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Bullet train party claim ‘least annoying’ tag

By Jazz 15 October 2012 32

Vote for me
In an interesting twist on conventional politics The Bullet Train for Canberra Party have been quick to claim the title of ‘Least Annoying’ party. Not sure if its a vote winner, but you have to admit there seem to be significantly more road side “vote for me” posters than ever before.

What’s Your opinion?


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Bullet train party claim ‘least annoying’ tag
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chuckles 8:58 pm 14 Jun 13

c_c said :

pirate_taco said :

They’ve definitely got a good marketer on board.

Tim Bohn, 2B Advertising & Design to be specific.

Böhm to be precise…

Worthy of a vote if maglev is the proposed technology – but is it another “I voted for a dragway’ one trick pony?

El_Mariachi 7:44 am 17 Oct 12

High speed rail is a great idea, I’m glad the Australian Greens got it back on the agenda. Unfortunately bullet train for Canberra are unwilling to advise what exactly they intend to do from the Legislative Assembly to make it happen. I know of three people who have been banned from their Facebook page for having the temerity to ask just that.

Spykler 7:55 pm 16 Oct 12

miz said :

Independent Calvin Pearce in Brindabella has put up some amusing signs along the lines of ‘better than the devil you know’ – Monaro Hwy and Erindale Dr.

That is exactly what is needed- think outside the box- the dozens of placards on William Hovell and Gungahlin drive all have one message ‘Vote 1’…Do something different…Check out the signs for Canturf near Fyshwick every couple of months…always changing and always clever/funny.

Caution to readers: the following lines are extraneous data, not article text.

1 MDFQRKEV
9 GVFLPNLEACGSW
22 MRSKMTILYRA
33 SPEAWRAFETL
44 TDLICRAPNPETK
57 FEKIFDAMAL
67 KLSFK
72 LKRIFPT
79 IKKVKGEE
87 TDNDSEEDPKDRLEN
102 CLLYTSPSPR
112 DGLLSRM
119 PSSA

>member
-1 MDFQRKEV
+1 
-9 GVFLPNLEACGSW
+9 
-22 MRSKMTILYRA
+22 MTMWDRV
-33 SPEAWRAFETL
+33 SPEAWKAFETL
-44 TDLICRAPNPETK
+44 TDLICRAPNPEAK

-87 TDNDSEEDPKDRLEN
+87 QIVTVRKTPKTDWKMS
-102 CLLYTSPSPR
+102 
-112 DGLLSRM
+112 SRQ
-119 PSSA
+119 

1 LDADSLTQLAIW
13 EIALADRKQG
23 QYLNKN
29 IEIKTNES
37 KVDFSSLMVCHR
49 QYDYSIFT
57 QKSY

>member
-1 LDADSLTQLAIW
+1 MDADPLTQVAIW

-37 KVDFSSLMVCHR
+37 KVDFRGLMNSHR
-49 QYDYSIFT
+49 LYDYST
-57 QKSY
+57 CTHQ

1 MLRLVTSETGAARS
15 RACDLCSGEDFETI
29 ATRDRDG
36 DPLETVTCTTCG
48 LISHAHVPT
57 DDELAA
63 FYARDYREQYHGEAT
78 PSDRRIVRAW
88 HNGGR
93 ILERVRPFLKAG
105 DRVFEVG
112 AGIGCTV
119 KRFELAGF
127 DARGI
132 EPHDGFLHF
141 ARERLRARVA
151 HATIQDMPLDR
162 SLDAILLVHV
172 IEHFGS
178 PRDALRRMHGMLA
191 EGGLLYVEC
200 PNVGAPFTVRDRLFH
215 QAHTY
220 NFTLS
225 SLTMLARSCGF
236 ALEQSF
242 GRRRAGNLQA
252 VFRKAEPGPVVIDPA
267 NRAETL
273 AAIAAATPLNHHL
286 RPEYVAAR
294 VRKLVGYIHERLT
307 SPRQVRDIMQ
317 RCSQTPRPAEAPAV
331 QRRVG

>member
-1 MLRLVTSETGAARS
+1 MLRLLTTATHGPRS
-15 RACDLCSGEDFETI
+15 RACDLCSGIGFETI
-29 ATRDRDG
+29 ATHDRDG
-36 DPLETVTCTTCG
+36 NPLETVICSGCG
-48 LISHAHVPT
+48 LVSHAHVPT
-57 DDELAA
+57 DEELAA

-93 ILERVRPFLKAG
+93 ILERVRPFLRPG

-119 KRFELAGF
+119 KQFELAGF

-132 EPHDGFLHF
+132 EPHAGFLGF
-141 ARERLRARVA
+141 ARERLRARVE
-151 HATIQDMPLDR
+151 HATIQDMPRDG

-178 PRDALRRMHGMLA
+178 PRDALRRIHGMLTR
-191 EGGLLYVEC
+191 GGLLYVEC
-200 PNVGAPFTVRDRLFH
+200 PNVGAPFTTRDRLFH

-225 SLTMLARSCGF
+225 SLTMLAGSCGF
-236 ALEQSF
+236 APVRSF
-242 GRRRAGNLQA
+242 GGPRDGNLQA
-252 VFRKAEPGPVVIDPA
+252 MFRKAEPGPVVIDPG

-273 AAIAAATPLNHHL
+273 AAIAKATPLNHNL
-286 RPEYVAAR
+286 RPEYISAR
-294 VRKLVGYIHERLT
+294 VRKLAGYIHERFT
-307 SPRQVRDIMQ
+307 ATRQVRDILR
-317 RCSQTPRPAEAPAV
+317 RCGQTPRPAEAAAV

Matt_Watts 5:54 pm 16 Oct 12

watto23 said :

I’ve got no idea who to vote for. Liberal are out because they have stuffed at least 10 different pamplet in my no junk/advertising signed mailbox. Also I think they are relying on this triple rates slogan too much. Its misleading at best, they’ve put no timeframe on it so they can’t be called liars down the track and its purely designed as scaremongering.

As for Labor and the Greens. They’re record isn’t exactly glowing either.

Unless the independants and smaller parties share preferences to get a quota, its unlikely they’ll get in, although its not impossible. Far more likely in Hare-Clark than other voting systems.

I did see a pirate party independant flyer the other day. Some of the stuff on it made a lot of sense, I can’t help thinking though the name and the inability to get the party registered would hurt them.

Things like a bullet train/VFT etc are affordable and would work in Australia. We just don’t have the political will to do it and most middle class welfare recipients would rather they kept their welfare than have quality infrastructure built for the country. The NBN is a prime example of using the cost as a sacre tactic.

Thanks for the feedback, although I should point out the following:

1. As I’ve already noted, I instruct my volunteers to avoid placing material in letterboxes marked with “no junk mail” and the like.

2. The timeframe may be seen as important to some, but a) Labor only clarified the timeframe after our rates campaign, b) despite clarifying the timeframe, Labor still won’t state the extent of the increase if “triple” is incorrect, and c) all claimed costings are in today’s dollars.

I think the Bullet Train party and my individual campaign are the only candidates to place ads on the RiotACT.

Masquara 5:50 pm 16 Oct 12

c_c said :

pirate_taco said :

They’ve definitely got a good marketer on board.

Tim Bohn, 2B Advertising & Design to be specific.

Tim Bohn is doing a fantastic job.

By contrast, Labor’s tagline – “Making Canberra Even Stronger” – is redolent of the feds. “Strong” is a wasted adjective re Canberra, in the local government sphere. Makes one wonder what other adjectives were thrown up in their focus groups! And which marketer is behind their campaign.

watto23 4:22 pm 16 Oct 12

I’ve got no idea who to vote for. Liberal are out because they have stuffed at least 10 different pamplet in my no junk/advertising signed mailbox. Also I think they are relying on this triple rates slogan too much. Its misleading at best, they’ve put no timeframe on it so they can’t be called liars down the track and its purely designed as scaremongering.

As for Labor and the Greens. They’re record isn’t exactly glowing either.

Unless the independants and smaller parties share preferences to get a quota, its unlikely they’ll get in, although its not impossible. Far more likely in Hare-Clark than other voting systems.